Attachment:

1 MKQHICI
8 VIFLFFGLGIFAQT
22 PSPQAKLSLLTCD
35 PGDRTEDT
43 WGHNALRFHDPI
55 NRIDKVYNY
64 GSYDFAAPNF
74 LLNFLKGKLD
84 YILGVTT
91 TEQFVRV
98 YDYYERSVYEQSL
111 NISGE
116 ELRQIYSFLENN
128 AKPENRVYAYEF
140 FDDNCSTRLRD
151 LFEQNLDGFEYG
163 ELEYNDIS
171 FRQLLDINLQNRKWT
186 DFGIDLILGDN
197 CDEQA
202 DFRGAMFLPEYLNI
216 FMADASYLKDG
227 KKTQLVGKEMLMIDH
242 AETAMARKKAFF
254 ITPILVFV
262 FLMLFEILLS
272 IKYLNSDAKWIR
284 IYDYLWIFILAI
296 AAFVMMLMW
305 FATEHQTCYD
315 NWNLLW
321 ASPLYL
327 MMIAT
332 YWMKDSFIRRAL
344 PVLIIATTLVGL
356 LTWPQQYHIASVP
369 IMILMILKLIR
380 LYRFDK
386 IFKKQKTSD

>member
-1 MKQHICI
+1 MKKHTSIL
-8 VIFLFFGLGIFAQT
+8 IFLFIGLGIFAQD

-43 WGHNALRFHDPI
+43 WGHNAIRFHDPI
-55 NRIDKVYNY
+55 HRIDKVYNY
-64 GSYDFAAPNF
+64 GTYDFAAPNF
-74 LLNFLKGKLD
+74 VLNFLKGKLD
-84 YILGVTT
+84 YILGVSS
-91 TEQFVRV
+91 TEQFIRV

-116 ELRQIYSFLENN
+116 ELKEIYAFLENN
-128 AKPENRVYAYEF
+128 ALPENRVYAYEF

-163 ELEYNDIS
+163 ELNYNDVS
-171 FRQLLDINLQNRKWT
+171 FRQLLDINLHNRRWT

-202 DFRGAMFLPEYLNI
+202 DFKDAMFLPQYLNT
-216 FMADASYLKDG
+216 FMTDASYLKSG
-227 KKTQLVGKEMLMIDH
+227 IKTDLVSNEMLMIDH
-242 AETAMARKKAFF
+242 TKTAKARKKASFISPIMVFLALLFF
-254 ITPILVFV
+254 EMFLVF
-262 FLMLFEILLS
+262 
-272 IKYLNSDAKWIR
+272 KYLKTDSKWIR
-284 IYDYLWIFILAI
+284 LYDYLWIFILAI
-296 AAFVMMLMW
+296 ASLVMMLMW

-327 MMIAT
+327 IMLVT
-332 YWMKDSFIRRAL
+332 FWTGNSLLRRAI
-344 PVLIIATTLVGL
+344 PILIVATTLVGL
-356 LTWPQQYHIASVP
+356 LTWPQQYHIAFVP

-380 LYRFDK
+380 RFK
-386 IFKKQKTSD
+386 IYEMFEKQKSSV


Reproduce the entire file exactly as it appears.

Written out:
1 MKQHICI
8 VIFLFFGLGIFAQT
22 PSPQAKLSLLTCD
35 PGDRTEDT
43 WGHNALRFHDPI
55 NRIDKVYNY
64 GSYDFAAPNF
74 LLNFLKGKLD
84 YILGVTT
91 TEQFVRV
98 YDYYERSVYEQSL
111 NISGE
116 ELRQIYSFLENN
128 AKPENRVYAYEF
140 FDDNCSTRLRD
151 LFEQNLDGFEYG
163 ELEYNDIS
171 FRQLLDINLQNRKWT
186 DFGIDLILGDN
197 CDEQA
202 DFRGAMFLPEYLNI
216 FMADASYLKDG
227 KKTQLVGKEMLMIDH
242 AETAMARKKAFF
254 ITPILVFV
262 FLMLFEILLS
272 IKYLNSDAKWIR
284 IYDYLWIFILAI
296 AAFVMMLMW
305 FATEHQTCYD
315 NWNLLW
321 ASPLYL
327 MMIAT
332 YWMKDSFIRRAL
344 PVLIIATTLVGL
356 LTWPQQYHIASVP
369 IMILMILKLIR
380 LYRFDK
386 IFKKQKTSD

>member
-1 MKQHICI
+1 MKKHTSIL
-8 VIFLFFGLGIFAQT
+8 IFLFIGLGIFAQD

-43 WGHNALRFHDPI
+43 WGHNAIRFHDPI
-55 NRIDKVYNY
+55 HRIDKVYNY
-64 GSYDFAAPNF
+64 GTYDFAAPNF
-74 LLNFLKGKLD
+74 VLNFLKGKLD
-84 YILGVTT
+84 YILGVSS
-91 TEQFVRV
+91 TEQFIRV

-116 ELRQIYSFLENN
+116 ELKEIYAFLENN
-128 AKPENRVYAYEF
+128 ALPENRVYAYEF

-163 ELEYNDIS
+163 ELNYNDVS
-171 FRQLLDINLQNRKWT
+171 FRQLLDINLHNRRWT

-202 DFRGAMFLPEYLNI
+202 DFKDAMFLPQYLNT
-216 FMADASYLKDG
+216 FMTDASYLKSG
-227 KKTQLVGKEMLMIDH
+227 IKTDLVSNEMLMIDH
-242 AETAMARKKAFF
+242 TKTAKARKKASFISPIMVFLALLFF
-254 ITPILVFV
+254 EMFLVF
-262 FLMLFEILLS
+262 
-272 IKYLNSDAKWIR
+272 KYLKTDSKWIR
-284 IYDYLWIFILAI
+284 LYDYLWIFILAI
-296 AAFVMMLMW
+296 ASLVMMLMW

-327 MMIAT
+327 IMLVT
-332 YWMKDSFIRRAL
+332 FWTGNSLLRRAI
-344 PVLIIATTLVGL
+344 PILIVATTLVGL
-356 LTWPQQYHIASVP
+356 LTWPQQYHIAFVP

-380 LYRFDK
+380 RFK
-386 IFKKQKTSD
+386 IYEMFEKQKSSV